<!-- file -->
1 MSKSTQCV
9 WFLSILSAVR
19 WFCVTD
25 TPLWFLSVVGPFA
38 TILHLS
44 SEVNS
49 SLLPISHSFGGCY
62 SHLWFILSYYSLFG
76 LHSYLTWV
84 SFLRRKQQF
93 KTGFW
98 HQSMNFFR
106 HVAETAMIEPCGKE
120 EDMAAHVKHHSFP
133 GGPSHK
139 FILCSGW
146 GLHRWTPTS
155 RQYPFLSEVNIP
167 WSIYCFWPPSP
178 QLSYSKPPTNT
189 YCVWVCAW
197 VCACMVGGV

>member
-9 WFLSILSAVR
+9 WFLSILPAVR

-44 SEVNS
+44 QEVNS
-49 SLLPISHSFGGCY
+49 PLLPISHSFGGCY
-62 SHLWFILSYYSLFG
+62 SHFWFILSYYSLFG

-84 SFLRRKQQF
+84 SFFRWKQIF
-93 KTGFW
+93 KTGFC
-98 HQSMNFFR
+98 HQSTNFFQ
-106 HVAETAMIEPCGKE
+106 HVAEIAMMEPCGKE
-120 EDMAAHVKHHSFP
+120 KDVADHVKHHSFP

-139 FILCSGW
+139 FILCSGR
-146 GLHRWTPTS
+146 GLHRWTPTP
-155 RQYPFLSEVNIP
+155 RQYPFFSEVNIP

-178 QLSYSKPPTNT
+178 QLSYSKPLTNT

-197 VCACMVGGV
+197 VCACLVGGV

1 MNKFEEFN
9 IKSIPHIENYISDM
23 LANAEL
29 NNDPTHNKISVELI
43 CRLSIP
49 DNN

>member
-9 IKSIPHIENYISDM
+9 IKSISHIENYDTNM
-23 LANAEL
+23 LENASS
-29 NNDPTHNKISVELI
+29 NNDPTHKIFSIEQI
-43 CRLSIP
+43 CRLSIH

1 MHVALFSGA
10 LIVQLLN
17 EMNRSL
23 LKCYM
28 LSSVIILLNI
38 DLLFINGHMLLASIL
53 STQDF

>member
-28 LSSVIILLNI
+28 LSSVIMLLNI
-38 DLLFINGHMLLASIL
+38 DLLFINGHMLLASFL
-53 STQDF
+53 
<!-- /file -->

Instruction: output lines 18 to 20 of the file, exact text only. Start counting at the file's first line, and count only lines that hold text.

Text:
155 RQYPFLSEVNIP
167 WSIYCFWPPSP
178 QLSYSKPPTNT